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Arch Intern Med. 2007 Oct 22;167(19):2066-72.

Chlorhexidine-based antiseptic solution vs alcohol-based povidone-iodine for central venous catheter care.

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Département d'Anesthésie Réanimation, Centre Hospitalier et Universitaire de Poitiers, 86021 Poitiers, France.



Although chlorhexidine-based solutions and alcohol-based povidone-iodine have been shown to be more efficient than aqueous povidone-iodine for skin disinfection at catheter insertion sites, their abilities to reduce catheter-related infection have never been compared.


Consecutively scheduled central venous catheters inserted into jugular or subclavian veins were randomly assigned to be disinfected with 5% povidone-iodine in 70% ethanol or with a combination of 0.25% chlorhexidine gluconate, 0.025% benzalkonium chloride, and 4% benzylic alcohol. Solutions were used for skin disinfection before catheter insertion (2 consecutive 30-second applications separated by a period sufficiently long to allow for dryness) and then as single applications during subsequent dressing changes (every 72 hours, or earlier if soiled or wet).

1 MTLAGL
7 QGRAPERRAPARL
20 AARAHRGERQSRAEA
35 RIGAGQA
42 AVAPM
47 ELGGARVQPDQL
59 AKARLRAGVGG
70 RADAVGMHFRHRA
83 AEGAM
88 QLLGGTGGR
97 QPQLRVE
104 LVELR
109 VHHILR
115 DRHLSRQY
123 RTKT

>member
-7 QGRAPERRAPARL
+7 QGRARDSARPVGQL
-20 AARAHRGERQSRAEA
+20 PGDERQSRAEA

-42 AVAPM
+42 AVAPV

Of 538 catheters randomized, 481 (89.4%) produced evaluable culture results. Compared with povidone-iodine, the chlorhexidine-based solution was associated with a 50% decrease in the incidence of catheter colonization (11.6% vs 22.2% [P = .002]; incidence density, 9.7 vs 18.3 per 1000 catheter-days) and with a trend toward lower rates of catheter-related bloodstream infection (1.7% vs 4.2% [P = .09]; incidence density, 1.4 vs 3.4 per 1000 catheter-days). Independent risk factors for catheter colonization were catheter insertion into the jugular vein (adjusted relative risk, 2.01; 95% confidence interval, 1.24-3.24) and use of povidone-iodine (adjusted relative risk, 1.87; 95% confidence interval, 1.18-2.96).


Chlorhexidine-based solutions should be considered as a replacement for povidone-iodine (including alcohol-based) formulations in efforts to prevent catheter-related infection.


[Indexed for MEDLINE]

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